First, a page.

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Lethbridge Herald Newspaper Archives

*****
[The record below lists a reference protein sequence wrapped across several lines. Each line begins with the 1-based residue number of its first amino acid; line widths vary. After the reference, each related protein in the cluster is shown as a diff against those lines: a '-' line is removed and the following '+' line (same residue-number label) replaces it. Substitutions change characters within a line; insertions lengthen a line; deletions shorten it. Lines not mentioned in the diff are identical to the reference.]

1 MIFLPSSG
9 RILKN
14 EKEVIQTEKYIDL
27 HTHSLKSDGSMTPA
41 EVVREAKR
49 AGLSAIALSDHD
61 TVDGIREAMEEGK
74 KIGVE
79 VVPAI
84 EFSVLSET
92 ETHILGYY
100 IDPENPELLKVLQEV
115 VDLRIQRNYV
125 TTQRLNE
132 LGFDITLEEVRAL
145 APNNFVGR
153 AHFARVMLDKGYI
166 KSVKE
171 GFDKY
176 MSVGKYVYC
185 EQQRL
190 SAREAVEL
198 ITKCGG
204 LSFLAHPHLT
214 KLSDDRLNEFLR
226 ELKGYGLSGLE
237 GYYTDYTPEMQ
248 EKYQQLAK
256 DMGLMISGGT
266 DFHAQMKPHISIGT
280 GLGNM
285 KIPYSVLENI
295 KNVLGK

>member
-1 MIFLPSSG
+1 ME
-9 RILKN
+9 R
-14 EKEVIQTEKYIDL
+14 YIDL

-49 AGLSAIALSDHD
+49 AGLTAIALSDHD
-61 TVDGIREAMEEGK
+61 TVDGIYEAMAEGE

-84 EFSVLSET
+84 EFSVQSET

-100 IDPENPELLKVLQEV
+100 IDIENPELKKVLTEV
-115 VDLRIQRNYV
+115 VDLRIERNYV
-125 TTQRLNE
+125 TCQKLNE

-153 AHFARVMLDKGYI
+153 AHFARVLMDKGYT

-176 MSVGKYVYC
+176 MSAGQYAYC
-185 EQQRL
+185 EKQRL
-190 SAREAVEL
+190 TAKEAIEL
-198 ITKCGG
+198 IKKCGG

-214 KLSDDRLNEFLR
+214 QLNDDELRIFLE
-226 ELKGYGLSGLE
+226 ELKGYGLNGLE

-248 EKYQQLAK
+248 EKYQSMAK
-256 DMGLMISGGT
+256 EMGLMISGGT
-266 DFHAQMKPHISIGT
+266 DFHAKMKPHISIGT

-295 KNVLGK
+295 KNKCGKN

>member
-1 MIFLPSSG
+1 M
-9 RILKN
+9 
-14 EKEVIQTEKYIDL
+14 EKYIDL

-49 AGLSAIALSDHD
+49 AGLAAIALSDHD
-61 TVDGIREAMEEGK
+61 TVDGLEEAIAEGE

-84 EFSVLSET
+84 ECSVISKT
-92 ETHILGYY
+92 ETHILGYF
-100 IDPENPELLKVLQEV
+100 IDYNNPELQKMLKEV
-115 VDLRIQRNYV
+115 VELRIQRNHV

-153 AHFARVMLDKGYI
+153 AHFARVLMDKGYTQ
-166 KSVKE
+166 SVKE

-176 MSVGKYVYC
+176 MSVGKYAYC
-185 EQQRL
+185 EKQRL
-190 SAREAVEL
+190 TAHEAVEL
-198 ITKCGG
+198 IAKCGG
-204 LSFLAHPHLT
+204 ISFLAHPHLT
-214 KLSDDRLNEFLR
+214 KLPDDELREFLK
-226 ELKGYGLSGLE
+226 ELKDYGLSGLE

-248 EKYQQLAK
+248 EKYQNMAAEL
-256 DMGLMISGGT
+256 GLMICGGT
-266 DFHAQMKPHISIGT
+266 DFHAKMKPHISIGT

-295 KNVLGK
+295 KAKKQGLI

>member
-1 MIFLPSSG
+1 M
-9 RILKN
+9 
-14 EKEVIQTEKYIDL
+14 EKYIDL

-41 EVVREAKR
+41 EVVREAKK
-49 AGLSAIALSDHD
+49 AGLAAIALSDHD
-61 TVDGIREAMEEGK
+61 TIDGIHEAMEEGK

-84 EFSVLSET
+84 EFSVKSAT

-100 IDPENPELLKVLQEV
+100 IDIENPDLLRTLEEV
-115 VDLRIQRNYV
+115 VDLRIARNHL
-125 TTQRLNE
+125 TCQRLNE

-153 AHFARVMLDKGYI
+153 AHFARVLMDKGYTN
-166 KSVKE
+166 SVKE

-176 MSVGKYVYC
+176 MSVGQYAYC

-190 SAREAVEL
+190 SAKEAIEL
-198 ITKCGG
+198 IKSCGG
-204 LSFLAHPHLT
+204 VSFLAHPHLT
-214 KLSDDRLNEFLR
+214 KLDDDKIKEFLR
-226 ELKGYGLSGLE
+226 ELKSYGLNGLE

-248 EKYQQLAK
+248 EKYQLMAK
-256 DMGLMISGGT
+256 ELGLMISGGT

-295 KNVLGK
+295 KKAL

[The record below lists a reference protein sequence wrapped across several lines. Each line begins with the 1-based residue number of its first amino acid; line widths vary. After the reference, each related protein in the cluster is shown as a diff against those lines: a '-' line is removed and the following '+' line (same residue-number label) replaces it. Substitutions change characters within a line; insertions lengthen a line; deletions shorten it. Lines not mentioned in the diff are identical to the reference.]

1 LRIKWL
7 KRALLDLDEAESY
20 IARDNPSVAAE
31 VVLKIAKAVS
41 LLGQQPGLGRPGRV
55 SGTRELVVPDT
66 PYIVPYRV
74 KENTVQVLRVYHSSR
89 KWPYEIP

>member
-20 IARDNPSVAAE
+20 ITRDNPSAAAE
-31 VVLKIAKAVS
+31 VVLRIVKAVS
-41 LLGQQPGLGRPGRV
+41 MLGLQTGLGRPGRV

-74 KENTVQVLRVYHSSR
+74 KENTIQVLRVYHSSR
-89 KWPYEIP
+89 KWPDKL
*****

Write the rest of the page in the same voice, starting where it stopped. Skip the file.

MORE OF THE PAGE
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Lethbridge Herald, The (Newspaper) - December 5, 1970, Lethbridge, Alberta Book on the University By J. W. A miscellany of book "The Life, History anil Magic of The Dog" by Fcr- nand Mcry (Grossot and Diinlap, 2115 pages, SI] .95, dis- tributed by George J. Mc- Leod, T OVERS of clogs are legion but there cannot be many to match the author of this book. Every conceivable thing that is known about dogs must be gathered here. What is known in dogs in aii periods of history; what has been said about them in literature; how they have been represented in art; the ways they have been classified; their pyschology; the services they perform for men all Uiis, and more, is included in the book. It is pro- fusely illustrated with draw- ings and photographs. Here is a book that would be treasured by anyone who has a clog. "Best Sports Stories J970" edited by Irving T. Marsh and Edward Ehre (Dutlon, 33Gpp., S8.75, distributed by Clarke, Irwin and Co. Ltd.) HPHE twenty sixth annual 1 collection of the best sports stories includes fifty pieces, 14 pages of records, and J6 pages of photographs from the 19G9 scene. As in the past, the writing is of high calibre, but a really funny story is missing this time. The humor is supplied in the photograph of two very well-endowed wom- en shot from the rear as they watch a golf match, seated on small collapsible stools. Idol- ization is tempered by articles about growing violence, gam- bling in pro football, and a story of a young man who gave up a promising football career because the ethic of trampling others was too weak for him to follow. A book certain to be enjoyed by all sports fans. -A- "Approaches to Politics" by Pierre Elliott Tmdean (Oxford, 89 pages, paper- back, TN 1958 Pierre Trudeau wrote a series of 20 essays on Quebec politics for a weekly newspaper. They are presented here in a translation by I. M. Owen and they have useful in- troductory essays by Ramsay Cook and Jacques Hebcrt. While the writing had the un- seating of Maurice Duplessis and his Union Nationale gov- ernment in mind, there are ideas expressed that are of in- terest now. The extracts printed recently on the Herald's editori- al page did not do justice to the lively presentation of thoughts in these essays. "Voyages to New France" by Samuel DC Cbamplain (Obcron, 127 pages, paper- bark, S2.95J. T ONG out of print, Cham- plain's account of the 3'ears 3615-1S1S spent in New France have been newly trans- lated by Michael Macklem with an introduction by Marcel Trudel. Champlain's observa- tions of Indian customs are wonderfully detailed and his at- titude toward these people was mainly sympathetic. His con- cern for their evangelization was very marked. Oberori should be congratulated for making this valuable document available to a wide public at a very reasonable cost. -A- "Counting Sheep" by Art B ll c h w a I d (Putnam, 2lil pages, 37.50, distributed by Longman Canada CATIRIST Art Buchwald's anti-war play, Sheep on the Runway, is included in this book along with his account of its stage production. The only part of the "log" that is of much significance is that deal- ing with columnist Joseph Al- sop's assumption that he was being lampooned in the charac- ter Joseph Mayflower.. It is hard not to believe that Joseph Alsop "the darling of the Pentagon" was not the in- spiration for the play's ardent anti-Communist correspondent, even though Art Buchwald de- nies he was. One has to be a few degrees to the left of Alsop to enjoy the play and then one is apt to enjoy it very much. "The Random House Book of Birds" by Elizabeth S. Austin and Oliver L. Austin, Jr., Illustrated by Richard E. Amundsen (Random House of Canada Ltd., 131pps., TJESCRIBED as a family encyclopedia of birds around the world, this book gives information on X family groups. Within some family groups certain species are il- lustrated and discussed in de- tail. The birds that rate illus- tration and description tend to be the more unusual ones. "The Enemies of the Poor" by .liiiues Graham (Random House, 308pps., JN this U.S. Study of the poor, Lawyer James Gra- ham indicts Hie welfare sys- tem, legal profession, churches and unions for their failure to really be helpful to the needy. The implication that they are "enemies" seems a little harsh when the failures are largely unwitting or the result of indif- ference. Yet the seriousness of the "betrayal" involved cer- tainly warrants the shock treat- ment. "To A Dancing God" by Sam Keen (Harper and Row> softback. rrHIS book is probably best classified in the radical theology genre. It has a strong- ly autobiographical flavor. The author advocates looking for meaning primarily in the pres- ent not in the past or the fu- ture. As a result of trying to be clever, the meaning of the writing is not always clear. He makes an intriguing proposal that formal education ought to deal, more than it does, with such vital issues as conflict, carnality, love, wishing, dying suggests some of the course content. "vSomc of my Friends Have Tails" by Virginia McKcnna (Collins, I25pps., A CTRESS Virginia McKen- na, an obvious lover of animals, writes about the ones she has known, domesticated and wild, in Britian and in Af- rica. It is an undistinguished little book that will probably only interest other ardent ani- mal lovers and admirers of Virginia McKcnna. A generous selection of photographs some in color is included. "The March of Archaeol- ogy" by C. W. C'cram (Knopf' softback, S5-93, dis- tributed by Random House of Canada Ltd.) rPHROUGH the use of pic- turcs and accompanying text, the story of archaeology is told by C. W. Ceram who has already done much to pop- ularize the work of archaeolog- ists. While this is an interest- ing assemblage of pictures, I must say I found the earlier books by Ceram more satisfy- ing. The author says this book is independent of his popular "Gods, Graves, and Scholars" but it is likely to be most ap- preciated as a companion. This softback edition has an unfor- tunate printing mistake the text on p. 164 begins in the mid- dle of a sentence unconnected to the previous page. "The Dower Chest" by Amber Dcnn (Putnam, lOUpps.. S3.75, distributee! by Longman Canada A Red Mask Mystery in which dealing in antiques becomes a cover for some skul- duggery. The Cosa Nostrt fig- ures in the plot. DOUG WALKER. A notion about text books Fes, teacher! by Walter Kerbcr Primitive living on the prairies "The Broken Snare" by R. D. Symons, (Uoubleday and Co., SG.95, 224 is the story of a family who have decided they've had enough of civilization and carve a new life for themselves out of the bush and wilderness of tlie Canadian prairies. They accept the hardship of primitive living, even though unused to it, because this, they feel is what they want. It is by no means easy. There is a house of sorts to be built, by hand, and out of logs and tree trunks. They make do with sleeping bags, elementary utensils, and rustic furnit 11 r e. They mean to be completely in- dspendent, and this is gradual- ly achieved by trial and effort, mistakes and successes over a period of years. Man is the provider, and his boys are his first lieutenants. Woman and Small (the baby girl born on their frontier ranch) keep the household run- ning smoothly through the un- predictable prairie weather, re- lying on the provender of the ranch, Ilia berries and natural foods of the woods to stock their cupboards. From the beginning, Man's desire to build a thriving cattle ranch, is threatened by the struggle for survival of the wolves, foxes and coyotes his invasion of their territory has imperilled. He loses calves, foals, and horses to Black Wolf and his three footed mate, who are crafty at eluding the snares and traps Man sets out for them. Time and lime again the losses from weather and the wild animals were to be a dis- couragement to the whole fam- ily, but it was better than the alternative of returning to city life. "Even the Woman began to think that this self dependent existence might be really safer than relying on the services of others. You couldn't be incon- venienced by a strike, by a plumber who couldn't come just Light cast on Leacock o "The Toast nf Stephen" by Stephen Leacock, with intro- duction by Robertson Davics (McClelland and Stewart: 15-1 pps., UT of a total of 154 pages the reader gels 45 of Rob- ertson Davics, four of selected bibliography and 105 of Mr. Lea- cock. The proportion indicates the book's academic bias. It is an excellent choice for the student of English doing a term paper on Leacock. There is some biographical material on Leacock, some insight into the man himself by a respect- ed Canadian critic, plus some excerpts from lesser known writings. Just the thing for tlie English major in a Canadian literature course or the serious Leacock fan. Leacock's work needs no crit- ical analysis in this renew he is probably our best known author, and Davies does the job much more ably anyway.- A word to those readers who associate Leacock exclusively with "Sunshine Sketches." You may find your estimation of the man somewhat altered there are some serious moments here, especially in some of tlie auto- biographi c a 1 material. There arc also some pointed com- ments on education that may be of particular interest to teachers. The "feast" of Stephen, at 105 pages, is a banquet of modest proportions but even so read- ers are warned to take it a lit- tle at a time. It's rich stuff and best savored slowly rather than wolfed in one sitting. Recommended for tlie 1 i g h t cast on Leacock by Davies' crit- ical examination and tlie out- of-the-way Leacock material in- cluded. HERB JOHNSON. then, by a telephone line that was down, a store that shut at six, or a train that went on a new timetable here you did things as they came along, or according to tlie weather At last, after years of effort, the ranch is productive, but alas, oil is discovered on their land, and in come the bulldoz- ers and the destructive big-com- pany interests. "Progress" be- gins to inflict itself on the fam- ily's way of life. Now Man realizes that his straggle for independence and his own interpretations of 'sur- vival' are not unlike those of old Black Wolf. The family is forced to move, and Hie wild animals arc shoved to a new wilderness where survival be- comes even more difficult, more doubtful. This book, like the books of Ernest Seton, made me cry. It's beautifully written by an author who knows what he is talking about, who has lived what he has written, and who is con- cerned for man's individuality as well as his need to live with nature. MARGARET LUCKHURST. Books for children More Miro magic "Tlie Hound and the and the by Shaun Herron (Random House, Tor- onto: 241 TN Shaun Heron's first novel we met Miro, the indivi- dual who fought "The Firm" and "American organization of provocateurs and spies." Risk- ing his life, his reput a t i o n, forced to commit crimes against which his soul rebelled, Miro uncovered tile secrets of "Tlie Firm" but he did not elim- inate everyone connected with it. In his second novel Mr. Her- ron finds Miro in a hideaway in Ireland. He is riling a book revealing the ag.ency secrets. It is almost ready for publication but I he final chapters must be finished before lie can return to normal living. With Iiim is lus wife Eva, now eight months pregnant. They are very much in love and looking forward to tlie birth of their child. But tranquilly is of short du- ration for Miro. He makes a slip and from then on he knows that the agency knows who he is and where he is. They will stop at notlu'ng to track him down, to get the manuscript and to eliminate lum and Eva too if necessary. It's all exciting, bizarre, very very Irish, and even believable once in a while. It's action pack- ed, sentimental and tough all at once, and it all ends with an Irish policemen shouting "who's been dying t'make a pig's arso out o' law and Read it and you'll find out. JANE HUCKVALE. Tales and Fables" edited by Eve Morel, pictures by Gyo Fujikawa (Grossct and Dunlap, 125 pages, distributed by George J. Mc- Lcod a number of years, chil- drcn's fairy tales were frowned upon by society be- cause someone or other in the child- guidance field suggested they were artificial, too imagin- ative and illusory. Fortunately, today's parents aren't to be taken in by this dismissal of what, for genera- tions, has been regarded almost as a childhood right and books of fairy tales are once again finding their place on the shelves of yourg parents. One of tlie nicest to come out is Fairy Tales and Fables, a beautifully illustrated book with all the old favirits: Little IvCd Riding Hood, Cinderella, Puss in Boots, Jack and tlie Bean- stalk, the Elves and the Shoe- maker, etc. It is the type of book children love to have mummy and daddy read to them from, and even though they'll memoi -io the stories word for word, the bed-time story hour will perhaps come back into its own with tlie aid of Uiis charming book, "The Illustrated Treasury of Poetry for edited by David Hoss with an intro- duction b" Mark Van Doren. (G r o s s e t and Dunlap, 335 pages, S9.95, distributed by George J. McLcod, A BEAUTIFUL Christm a s present for clu'ldren of all ages is this book which can be defined as poetry in its broad- est sense. It contains nursery rhymes, nonsense songs, limer- icks poetry of seasons, Christ- mas poetry and the more grown up poetry that has been a favor- ite of young people down through the ages. Mark Van Dorcn. the Ameri- can poet, has written an intro- duction in which he encourages the development of apprecia- tion of poetry in children. This book is almost too beau- tiful to permit young people to handle, but once it's allowed to become smeared the initial re- gret will disappear as its use' fulness and appreciation arc ta- ken to heart. It's tlie type of book cliildren will want to hang onto and hand down to Uicir own progeny, no matter how dog-cared it becomes. MARGARET LUCKHURST. ji'ARLlER in tlie week the deal whereby the United Church sold llyerson Press to an American company was consum- mated. (A pretty word, that, and in this context rather an apt one.) even though our concern about such matters is visually small and short lived, a few people will consider il a matter of regret that there is now one less Canadian publishing house. 1 suppose it is regrettable, in a way, but really it is hard to get very excited about the tiny difference this will make. I don't know how many parts in a million of the publishing business are Canadian now, but for tlie past several years it hasn't been very many. And anyway, what would you expect any- one including the vendor to do about it? Maintaining Canadian ownership is all very well, but when the chips are down you have to ba guided by your principles, and the supreme principle in this country, as in most others, is "Dollars come first." Being unable to distinguish the dif- ference between Canadian junk and Amer- ican junk, I have never cared very much about who published it. Nor do I care a hoot about what people read, view or listen to for recreation, or where it comes from, as long as they are free to select what they like. I am concerned, however, about the sources of textbooks for schools, col- leges and universities. There are two elements to my concern. First, there is the matter of content. Having read a little of the early history of this country in both Canadian and American texts, I know there can be striking differences. For instance, there was a bit of a row between ourselves and the United States about a century and a half ago, actually a shooting war on a small scale. Who won depends on which textbook you read. In at least one Ameri- can liistory book, UK mighty USA finally lost patience with the continual brawline and marauding of the barbarians across the line, came over and spanked our bot- toms, but magnamiously refrained from taking our country away from us. In a Canadian history book, on the other hand, I find that a determined invasion by im- pa-ialistic Americans was hurled back by our brave defenders, who pursued the in- vaders back into their own country, and there thrashed them sufficiently that they would behave themselves in future. If this sort of tiling can happen to so called "historical one can understand a certain uneasiness about the validity of perspectives reflected in text books on say economics, political science or so- ciology. The other aspect of the question is tho cost of text books. When I went to uni- versity (which I'll admit was a couple o[ decades ago) a four dollar text book was considered pretty expensive; by various borrowings and scroungings, and recour.se to second-hand stores, an enterprising sfu- dent could usually cover the cost of books for for something like Now, there are single textbooks that cost that much, and even the Students Assistance Board, which is not noted for its lavish- ness, allows a standard ?200 a year for tli is type of expense. So, there are the two problems of foreign publications and expense. I submit that tho government is the only agency capable of dealing with both or either, for that matter. No Canadian publishing house, or even a combine of all Canadian pub- lishers, can produce Canadian textbooks at competitive prices, for simple economic reasons. It is the nature of book-publishing that you have to invest many thousands of dollars in a book before you know whether or not you can sell it. With a potential market in the hundreds of thou- sands, if not millions, that exist in tha United States, the gamble is a fair one, and a shrewd publisher can remove most of the gamble. He only needs a few "win- ners" to stay in the text book publishing business. But in Canada, the market is comparatively tiny; even the "winners" don't do much more than break even, and generally the publication of test books is a losing proposition. The obvious solution, of course, Is a crown corporation set up along the lines of the CBC, with the sole job of publishing text books and other materials for use in Canadian schools, colleges and universi- ties. Like the CBC, it would be heavily subsidized from tax monies, and expected to produce an acceptable product at rea- sonably competitive prices. It could be so organized as to forestall any serious gov- ernment pressure, and would operate in every province, paying whatever lip ser- vice was necessary to the ridiculous notion of provincial autonomy in the field of Ed- ucation. Such an organization could be kept entirely Canadian, could keep tlie cost of books to students at a reasonable and surely would be a proper ex- penditure of Canadian tax money. Nobody could sell such a corporation to any foreign interest, and think of bow many crocodile teal's that would save. The Voice Of One -By DR. FRANK S. MORLEY Cruelty A MOST shocking fact of the Christmas story is Herod's slaughter of the little children. Christmas has become a day of much sentimentality, of carols and halos, so that it is easy to forget the fact that it tvas originally a day of fearful tragedy as well as happiness. The whole life of Jesus was marked with vicious cruelty of every kind leading to the crucifixion. We boast of living in a more civilized age, yet the Romans, who thought pity a weakness, inflicted no worse cruelty than the Germans on the Jews, the Americans on Hiroshima and Nagasaki and now in Vietnam, the Russians on minority groups or on the Lithuanians, the Latvians, the Czechs, and all dissenting voices in their society such as millions of fanners, or the Portuguese in Africa. Modern giants like Albert Schweitzer, Toyohiko Kagawa, and Leo Tolstoi thought cruelty the worst of sins and the most incomprehensible. One does not need to look at the spec- tacular occasions of cruelty. It can be seen any hour in ordinary living where people go out of their way to say or do some cruel thing when it would have been easy to be kind. With so much suffering in tlie world, why do people go to sucli efforts to inflict pain on others? There seems to be something in man's nature that turns most men into a Count de Sade part of tire time. "It has always been a mystery to said Gandhi in his auto- biography, "how men can feel themselves honored by the humiliation of their fel- low-beings." But in any office one can see continually the petty tyranny and slights that are calculated deliberately to be barbs in another's flesh. The Russian writer, Pydor Dostoevski, was one of 21 men condemned to be siiot. At seven o'clock on the morning of De- cember 22, 1849, the men were led out to the prison yard to the scaffold where their death sentence was read to Item. Their clothes were taken off and for 20 minutes they stood in bitter cold weather. Dostoev- ski relates that he kept staring at a church with a gilt dome reflecting the sunbeams "and I suddenly felt as if those beams came from a region where I myself was going to be in a few minutes." When the sentence was to be carried out, by pre-arrangement an officer came galloping across the square with the mes- sage that Czar Nicholas "in his infinite mercy" had commuted the sentence to life imprisonment in Siberia. Some of the men had their feet and hands frozen, others had nervous breakdowns, Grigbriev went insane, Dostoevski never really re- covered, while several contracted incur- able lung disease. "What ghastly cruel- the modern man says, but no worse than the cruelty you can see all around you. The treatment of tlie aged and pris- oners are two examples, but the most civil- ized men and women in our society have streaks of astonishing cruelty in them, shown in subtler ways perhaps, but dia- bolical and malevolent. Tims kindness in the world is all Hie more important. When Oscar Wilde was led from his trial to fearful humiliation and prison, Lord Haldane passed by him and lifted his hat. Poor Wilde told after- ward how that little act saved his soul. But few people can be kind like Haldane because they are not sensitive enough, not imaginative enough. Kindness requires a rare kind of empathy, a generous heart, a mind able to understand and enter into another man's skin. Cruelty, on the other hand, may in certain circumstances re- quire cunning, but usually it takes only in- sensitivity and callousness. Anyone can be cruel by just doing what comes naturally. Kindness is a miracle. As John said, "We know that we have passed from death to life because we love. But without love what is our scientific age worth? No one ever said that Satan lacked ability, industry, determination, and a definite goal. He just lacks loving kindness. That is why so many of our citizens and so much of modern life is satanic. D'Arc the doubter Doug Walker TT has been quite some time since Jim Maybie has had one of Ms singing spells in The Herald newsroom. But one afternoon recently lie tuned and true. The song he cliosc to render was old Sunday School favorite, Jesus loves mo. He had sung the first verse and was on Urn chorus with its repealed affirmation, Jesus loves when lie was stopped cold by an observation from D'Arc Rickard. "I'm not loo sure about that, said D'Arc. ;